Does No-Till Agriculture Practices Mitigate Climate Change?

by Russell Salazar

The Emissions Gap Report 2013 published by the United Nations Environment Programme (UNEP) may be providing a misleading emphasis on the conversion to no-till agriculture. Powlson et al. (2014) argues that, while there are data to support a correlation between no-till practices and increased carbon sequestration at certain soil depths, many other findings have been overlooked or understated, potentially skewing the focus of climate change mitigation initiatives. The UNEP and the agricultural sector may need to revise their action plans for the coming years.

Traditional cultivation methods, such as ploughing and discing, involve the upheaval of large amounts of soil, causing a release of carbon-containing compounds into the atmosphere. No-till agriculture and reduced tillage are arguably the greener alternatives, keeping the carbon compounds in the soil where they may contribute to the growth of crop. The practice has resulted in ‘healthier’ soil: greater biological activity, rainfall infiltration and hence productivity. But how significant is this alternative as a tool for climate change mitigation? The authors examine the metrics and pose several significant concerns.

The main evidence in support of further conversion to no-till agriculture is somewhat undermined by comparisons of organic carbon content at different depths in the soil. While no-till supposedly results in higher organic carbon levels closer to the surface, the total organic carbon taking into account deeper soil remains close to unchanged. Additionally, the published measurements focus on soil characteristics at particular depths, neglecting the differences in soil density between tilled and non-tilled land. Overall, the contributions of these practices toward climate change mitigation are miniscule. This begs the question: is the conversion to no-till agriculture worth promoting?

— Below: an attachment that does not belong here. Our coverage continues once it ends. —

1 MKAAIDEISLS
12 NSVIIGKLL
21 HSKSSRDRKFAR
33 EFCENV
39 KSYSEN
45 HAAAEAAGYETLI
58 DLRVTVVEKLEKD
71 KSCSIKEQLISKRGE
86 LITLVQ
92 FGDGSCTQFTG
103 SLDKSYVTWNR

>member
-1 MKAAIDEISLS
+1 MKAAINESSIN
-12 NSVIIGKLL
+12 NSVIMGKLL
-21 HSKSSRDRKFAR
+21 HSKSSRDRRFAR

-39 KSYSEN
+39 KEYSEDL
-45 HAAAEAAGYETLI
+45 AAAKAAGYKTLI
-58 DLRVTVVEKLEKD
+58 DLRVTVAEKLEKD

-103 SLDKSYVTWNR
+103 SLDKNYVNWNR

More worrying is the risk of increase in emissions of nitrous oxide, a more ‘powerful’ greenhouse gas than carbon dioxide. The correlation between no-till agriculture and the level of nitrous oxide is uncertain; nitrous oxide emissions may increase or decrease depending on the conditions. Careful evaluation of the effect of no-till practices on particular areas of land must be made.

The authors’ insightful observations bring risks and practicality into question. The potential for misconception and oversight with the UNEP-published data is troublesome, to say the least.

Powlson, D., Stirling, C., Jat, M., Gerard, B., Palm, C., Sanchez, P., & Cassman, K. (2014). Limited potential of no-till agriculture for climate change mitigation. Nature Climate Change 4, 678–683.

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